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The presidential inauguration has come and gone, but there’s always a place for a little pomp and circumstance in Washington. If you missed the inaugural parade featuring marching bands from across the country, the Washington Ballet’s newest performance will give you an opportunity to feel that patriotic pride. Founded in 1944 by pre-eminent ballet teacher Mary Day, the company will open its first tour-de-force showcase Thursday evening with an homage to America. The performance will include excerpts from classic ballets such as “Le Corsaire,” based on Lord Byron’s poem, and “Don Quixote,” based on Miguel de Cervantes’ novel. The highlight of the evening, however, will be “Stars and Stripes,” a uniquely American ballet originally choreographed by George Balanchine of the New York City Ballet and set to John Philip Sousa’s patriotic marches, such as “Stars and Stripes Forever.” Through Feb. 24 at Sidney Harman Hall, 610 F St. NW. 202/547-1122. Web:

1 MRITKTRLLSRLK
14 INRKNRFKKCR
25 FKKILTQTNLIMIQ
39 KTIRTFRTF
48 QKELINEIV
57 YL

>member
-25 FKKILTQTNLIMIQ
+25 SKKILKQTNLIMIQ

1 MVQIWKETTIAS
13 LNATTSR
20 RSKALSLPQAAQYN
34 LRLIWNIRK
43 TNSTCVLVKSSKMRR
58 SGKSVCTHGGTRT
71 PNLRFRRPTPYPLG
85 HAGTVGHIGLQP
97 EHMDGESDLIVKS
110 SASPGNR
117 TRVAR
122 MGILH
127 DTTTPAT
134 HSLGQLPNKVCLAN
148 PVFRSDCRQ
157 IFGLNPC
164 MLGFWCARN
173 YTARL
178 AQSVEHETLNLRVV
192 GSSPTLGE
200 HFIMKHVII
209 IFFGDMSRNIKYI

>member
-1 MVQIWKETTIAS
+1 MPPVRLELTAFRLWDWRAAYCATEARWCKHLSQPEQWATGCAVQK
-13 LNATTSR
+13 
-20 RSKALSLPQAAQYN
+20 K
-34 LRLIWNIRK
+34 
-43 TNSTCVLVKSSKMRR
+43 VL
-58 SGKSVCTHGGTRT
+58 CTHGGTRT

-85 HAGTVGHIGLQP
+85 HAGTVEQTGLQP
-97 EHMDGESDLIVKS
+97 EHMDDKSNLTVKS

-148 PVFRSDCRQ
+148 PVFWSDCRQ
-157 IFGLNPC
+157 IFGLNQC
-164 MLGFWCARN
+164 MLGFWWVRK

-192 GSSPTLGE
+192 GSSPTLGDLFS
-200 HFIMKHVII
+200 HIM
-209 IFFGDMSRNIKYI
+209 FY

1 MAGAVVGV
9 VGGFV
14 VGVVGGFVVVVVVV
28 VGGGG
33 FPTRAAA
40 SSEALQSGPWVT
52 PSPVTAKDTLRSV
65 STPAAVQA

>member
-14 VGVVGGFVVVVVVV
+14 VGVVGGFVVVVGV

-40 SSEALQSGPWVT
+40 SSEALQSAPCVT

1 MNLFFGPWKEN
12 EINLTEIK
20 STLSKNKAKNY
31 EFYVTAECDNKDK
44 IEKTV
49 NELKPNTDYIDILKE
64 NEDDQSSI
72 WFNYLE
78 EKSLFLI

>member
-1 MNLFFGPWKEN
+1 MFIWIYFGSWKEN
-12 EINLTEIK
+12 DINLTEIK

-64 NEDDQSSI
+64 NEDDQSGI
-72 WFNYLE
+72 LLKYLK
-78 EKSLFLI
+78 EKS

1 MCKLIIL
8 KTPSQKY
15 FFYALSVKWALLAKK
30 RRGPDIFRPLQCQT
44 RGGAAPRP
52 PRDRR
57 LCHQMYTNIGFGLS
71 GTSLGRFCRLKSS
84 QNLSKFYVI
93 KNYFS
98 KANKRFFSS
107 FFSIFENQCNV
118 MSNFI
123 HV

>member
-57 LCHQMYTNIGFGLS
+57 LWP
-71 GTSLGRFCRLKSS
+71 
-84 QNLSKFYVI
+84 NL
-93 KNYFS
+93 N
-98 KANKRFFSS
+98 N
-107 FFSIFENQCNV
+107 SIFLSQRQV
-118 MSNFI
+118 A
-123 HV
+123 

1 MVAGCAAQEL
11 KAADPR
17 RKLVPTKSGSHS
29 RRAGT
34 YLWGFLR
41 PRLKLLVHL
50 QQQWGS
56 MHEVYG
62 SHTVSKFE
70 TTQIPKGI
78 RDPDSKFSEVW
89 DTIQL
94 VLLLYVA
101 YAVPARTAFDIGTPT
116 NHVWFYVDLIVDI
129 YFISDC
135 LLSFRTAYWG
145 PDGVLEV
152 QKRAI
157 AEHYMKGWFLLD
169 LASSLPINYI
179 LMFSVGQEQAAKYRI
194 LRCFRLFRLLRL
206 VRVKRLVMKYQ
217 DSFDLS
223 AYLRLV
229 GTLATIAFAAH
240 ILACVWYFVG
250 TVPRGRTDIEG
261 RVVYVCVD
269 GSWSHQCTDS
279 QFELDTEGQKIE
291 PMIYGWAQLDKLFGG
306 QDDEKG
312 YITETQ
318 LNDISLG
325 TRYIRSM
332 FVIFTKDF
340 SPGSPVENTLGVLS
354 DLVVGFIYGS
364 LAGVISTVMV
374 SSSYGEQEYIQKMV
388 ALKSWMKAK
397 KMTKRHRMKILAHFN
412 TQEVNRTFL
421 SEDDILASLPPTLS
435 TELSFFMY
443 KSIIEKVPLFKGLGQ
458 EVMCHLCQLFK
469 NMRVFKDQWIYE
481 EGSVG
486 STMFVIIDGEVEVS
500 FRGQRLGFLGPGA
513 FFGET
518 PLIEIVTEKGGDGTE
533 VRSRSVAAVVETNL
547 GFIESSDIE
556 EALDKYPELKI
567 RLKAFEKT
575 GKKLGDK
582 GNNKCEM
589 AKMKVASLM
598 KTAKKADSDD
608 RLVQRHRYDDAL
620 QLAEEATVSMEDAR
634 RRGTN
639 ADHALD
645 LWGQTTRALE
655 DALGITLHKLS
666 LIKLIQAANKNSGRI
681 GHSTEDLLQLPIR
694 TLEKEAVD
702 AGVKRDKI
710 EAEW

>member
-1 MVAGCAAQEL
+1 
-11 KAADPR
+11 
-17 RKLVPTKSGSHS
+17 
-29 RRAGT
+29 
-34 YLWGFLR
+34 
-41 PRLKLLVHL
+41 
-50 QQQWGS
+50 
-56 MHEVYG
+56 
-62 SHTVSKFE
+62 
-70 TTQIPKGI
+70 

Washington, D.C. International Design Festival

Design is important to Washington, D.C. — the soaring dome of the Capitol, the geometry of the Mall, the important works found in the halls of the Smithsonian’s museums. If design intrigues you, head to Arlington’s Artisphere for the Washington, D.C. International Design Festival. The free, three-month event will explore the purpose of design and its impact on humans. The highlight of the festival is an exhibit called “The Next Wave: Industrial Design Innovation in the 21st Century,” featuring 4,000 square feet filled with some 100 innovative objects from around the world. The festival opens Thursday evening with a reception, and will include a variety of free lectures, films and other programs through its duration. Through May 19 at Artisphere, 1101 Wilson Blvd., Arlington, 703/875-1100. Web: